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Picturing the future: Try new imaging applications from HP researchers at Snapfish Lab
By Simon Firth, April 2008

What do you want to do with your photos? HP Labs and Snapfish, HP's leading online photo service, are giving users a chance to try out and even shape the imaging applications of the future with Snapfish Lab.

The beta site offers prototypes of imaging tools fresh from HP Labs. Initially these include applications that let you easily create posters by dragging images into a layout, straighten a crooked horizon and view an album of photos without monotonously clicking through it.

Researchers have more in the works. They hope to use Snapfish Lab to get a better idea of what users really want.

"The challenge is knowing which ideas will be the most valuable to the most users," says Peng Wu, one of the researchers on the project.

 



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New model for research

Besides offering new tools to photographers, Snapfish Lab represents a new model for research and development at HP.

"The Web offers us the unique opportunity of direct communication and feedback with our customers," notes Patrick Scaglia, Chief Technology Officer for HP's Imaging and Printing business, which oversees the main Snapfish site and is Snapfish Lab's lead sponsor.

Scaglia, whose business group is a major customer for HP Labs innovations, says using the Web as a vehicle for incubating new technologies has the added benefit of speeding innovation.

"This can really accelerate the time it takes for ideas to move from HP Labs to market," he adds.

Whats' available

 

Snapfish Lab is open to all Snapfish customers. If you don't have an account, free sign-up is here.

Here's what's available so far:

  • Poster Creator: Create a poster by dragging pictures into a digital canvas. Then choose from several alternative layouts and swap and edit individual pictures as you like.
  • Auto Crop: This takes the tedium out of manual cropping by using advanced image-understanding algorithms - plus an appreciation for what makes a picture look great - to automatically suggest an improved composition for images.
  • Note Capture: Photograph a book, business card or whiteboard and this application finds the four sides of your subject and makes them an exact rectangle - creating a remarkably legible, printable image.
  • Clear Note: An alternate version of Note Capture, this tool both straightens your image and corrects its lighting and color. That makes it especially useful for white documents - turning your camera into a mobile scanner.
  • Fisheye Visualization: A flash-based application that lets you view an album of photos without monotonously clicking through it. Simply move your cursor over the collection to zoom in on whichever picture you want.
  • Automatic Horizon Alignment: Take a lopsided picture of, say, your friends at the beach, and this tool detects the horizon in the image and then straightens the picture up.

How it works

 

All of the new tools - developed by researchers Jian Fan, Brian Atkins, Jun Xiao and Phil Cheatle at HP Labs - are designed to provide users more ways to use, share and enjoy their images.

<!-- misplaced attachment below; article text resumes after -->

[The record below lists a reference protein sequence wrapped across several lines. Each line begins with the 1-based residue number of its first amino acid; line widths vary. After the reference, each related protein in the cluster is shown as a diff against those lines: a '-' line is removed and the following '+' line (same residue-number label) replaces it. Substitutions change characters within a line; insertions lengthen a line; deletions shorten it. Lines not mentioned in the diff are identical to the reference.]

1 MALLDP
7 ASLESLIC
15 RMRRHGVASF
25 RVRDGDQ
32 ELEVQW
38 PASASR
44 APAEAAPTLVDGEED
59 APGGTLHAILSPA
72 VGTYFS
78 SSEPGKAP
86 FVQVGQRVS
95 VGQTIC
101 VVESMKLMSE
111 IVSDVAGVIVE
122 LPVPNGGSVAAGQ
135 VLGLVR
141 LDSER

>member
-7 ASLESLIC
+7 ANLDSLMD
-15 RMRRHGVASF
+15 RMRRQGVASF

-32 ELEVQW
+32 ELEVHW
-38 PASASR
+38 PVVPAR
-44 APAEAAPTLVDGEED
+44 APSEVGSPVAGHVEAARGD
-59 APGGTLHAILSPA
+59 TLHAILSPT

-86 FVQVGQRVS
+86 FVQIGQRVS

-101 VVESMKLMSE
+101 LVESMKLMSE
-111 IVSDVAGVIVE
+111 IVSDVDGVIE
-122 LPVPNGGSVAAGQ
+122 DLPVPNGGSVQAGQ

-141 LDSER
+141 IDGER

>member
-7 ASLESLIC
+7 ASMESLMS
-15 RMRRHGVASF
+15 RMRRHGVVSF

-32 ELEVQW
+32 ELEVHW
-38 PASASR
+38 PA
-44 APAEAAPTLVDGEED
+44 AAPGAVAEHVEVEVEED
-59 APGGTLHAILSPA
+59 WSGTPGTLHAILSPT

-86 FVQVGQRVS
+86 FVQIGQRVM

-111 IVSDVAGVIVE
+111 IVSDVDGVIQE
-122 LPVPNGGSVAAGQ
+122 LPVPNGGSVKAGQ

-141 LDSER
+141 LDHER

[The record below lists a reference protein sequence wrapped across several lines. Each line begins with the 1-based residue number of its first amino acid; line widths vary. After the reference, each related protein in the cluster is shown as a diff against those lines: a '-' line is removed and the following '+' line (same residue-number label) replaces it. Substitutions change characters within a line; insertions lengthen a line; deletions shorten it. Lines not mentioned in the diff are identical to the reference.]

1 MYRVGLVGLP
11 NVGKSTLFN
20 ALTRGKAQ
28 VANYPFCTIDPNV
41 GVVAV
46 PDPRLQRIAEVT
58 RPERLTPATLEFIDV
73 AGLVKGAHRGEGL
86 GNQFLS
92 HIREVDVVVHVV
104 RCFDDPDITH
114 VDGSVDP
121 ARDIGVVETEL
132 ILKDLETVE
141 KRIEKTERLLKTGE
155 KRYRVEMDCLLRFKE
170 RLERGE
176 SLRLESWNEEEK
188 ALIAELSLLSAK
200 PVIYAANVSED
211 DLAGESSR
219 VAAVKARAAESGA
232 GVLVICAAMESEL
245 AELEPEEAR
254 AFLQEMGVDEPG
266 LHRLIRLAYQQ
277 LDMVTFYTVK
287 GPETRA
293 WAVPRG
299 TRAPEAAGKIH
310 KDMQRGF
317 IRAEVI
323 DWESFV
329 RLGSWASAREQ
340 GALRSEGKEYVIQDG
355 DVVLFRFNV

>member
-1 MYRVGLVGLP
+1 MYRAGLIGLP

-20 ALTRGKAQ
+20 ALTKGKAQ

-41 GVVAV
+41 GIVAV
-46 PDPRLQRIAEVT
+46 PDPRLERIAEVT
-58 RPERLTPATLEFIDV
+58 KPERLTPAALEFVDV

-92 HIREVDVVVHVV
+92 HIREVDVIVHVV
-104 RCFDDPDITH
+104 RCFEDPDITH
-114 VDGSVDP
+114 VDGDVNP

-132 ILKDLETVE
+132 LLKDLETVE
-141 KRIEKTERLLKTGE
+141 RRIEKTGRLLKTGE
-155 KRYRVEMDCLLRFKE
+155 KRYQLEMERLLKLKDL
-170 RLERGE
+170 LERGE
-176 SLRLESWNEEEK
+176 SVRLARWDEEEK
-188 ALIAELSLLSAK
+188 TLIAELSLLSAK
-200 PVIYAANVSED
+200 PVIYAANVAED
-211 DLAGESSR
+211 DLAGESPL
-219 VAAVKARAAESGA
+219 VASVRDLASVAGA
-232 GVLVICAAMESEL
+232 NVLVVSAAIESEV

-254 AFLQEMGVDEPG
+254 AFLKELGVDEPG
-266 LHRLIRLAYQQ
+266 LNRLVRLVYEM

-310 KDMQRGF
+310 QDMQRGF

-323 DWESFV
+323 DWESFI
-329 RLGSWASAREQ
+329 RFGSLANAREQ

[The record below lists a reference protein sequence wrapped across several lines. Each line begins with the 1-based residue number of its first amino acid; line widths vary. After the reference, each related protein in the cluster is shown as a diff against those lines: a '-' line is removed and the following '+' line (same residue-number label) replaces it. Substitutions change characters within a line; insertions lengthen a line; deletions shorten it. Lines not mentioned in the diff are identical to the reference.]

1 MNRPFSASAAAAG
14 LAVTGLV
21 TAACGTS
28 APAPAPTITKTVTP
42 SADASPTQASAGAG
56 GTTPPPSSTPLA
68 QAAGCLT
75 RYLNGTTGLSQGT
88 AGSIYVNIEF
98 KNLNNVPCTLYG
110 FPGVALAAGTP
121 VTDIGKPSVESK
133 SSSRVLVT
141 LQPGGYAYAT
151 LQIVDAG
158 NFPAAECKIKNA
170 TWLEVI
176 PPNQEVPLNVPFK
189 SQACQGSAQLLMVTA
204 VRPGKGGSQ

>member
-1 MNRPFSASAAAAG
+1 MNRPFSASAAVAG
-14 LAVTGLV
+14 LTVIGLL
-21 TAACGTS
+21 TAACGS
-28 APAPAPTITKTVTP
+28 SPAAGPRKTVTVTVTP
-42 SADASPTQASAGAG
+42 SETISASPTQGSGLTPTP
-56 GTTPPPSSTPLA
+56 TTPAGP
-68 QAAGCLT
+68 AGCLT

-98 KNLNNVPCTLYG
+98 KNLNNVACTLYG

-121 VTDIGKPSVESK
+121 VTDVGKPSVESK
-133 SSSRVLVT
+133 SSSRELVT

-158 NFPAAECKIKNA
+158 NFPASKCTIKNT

"People take thousands of digital photos, but most languish unseen and half-forgotten on memory cards and hard drives," says Eamonn O'Brien-Strain, another project team member. "We want to make it easy to explore these dusty digital piles and provide new fun,creative ways to share the photos with friends and family."

Whenever you log in to Snapfish Lab, the site automatically loads all of your Snapfish pictures and albums. Then you just choose which pictures and which tools to play with.

After you've used an application to create a new picture, or poster, you can easily save it back into your regular Snapfish account - where you can also order copies of any images you especially like.

Seeking user feedback

 

Researchers hope Snapfish Lab visitors will share their thoughts on applications they use.

"We want to get a two-way conversation going between us and our users, and among users themselves," explains Jerry Liu, the project's manager. Users can share comments on the Snapfish Lab discussion forum or they can contact the Snapfish Lab team directly.

In addition, researchers will regularly update a blog, describing changes and upcoming plans for the site's tools.

Customer-guided research

 

Although that means users could face the occasional buggy program, it also gives them a way to directly impact how the tools develop.

For example, two of the first batch of programs - Note Capture and Clear Note - provide different ways to improve text captured with a digital camera. Users' responses will help researchers determine which program is more useful.

Other technologies could be expanded. The engine that runs Poster Creator, for example, has a lot more potential functionality that would allow researchers to add features - if users want them.

"This lets people tell us what is important to them," says researcher Wu. "That helps us to improve imaging applications on the site and spark new research ideas."

Ongoing updates

 

Some of Snapfish Lab's most popular applications may make their way over to the main Snapfish site. Others may be reworked and surface in other HP imaging applications and devices. As applications move out of the lab, other prototypes will replace them.

"By opening HP Labs technologies to direct user feedback in an experimental setting," explains Imaging and Printing CTO Scaglia, "we can understand more quickly which technologies are likely to succeed in the market, how and where.

"This is not unlike the experimental applications any Google user can try at Google Labs," he adds. "In our case, we have 42 million Snapfish members - that's a great community to work with on Snapfish Lab."


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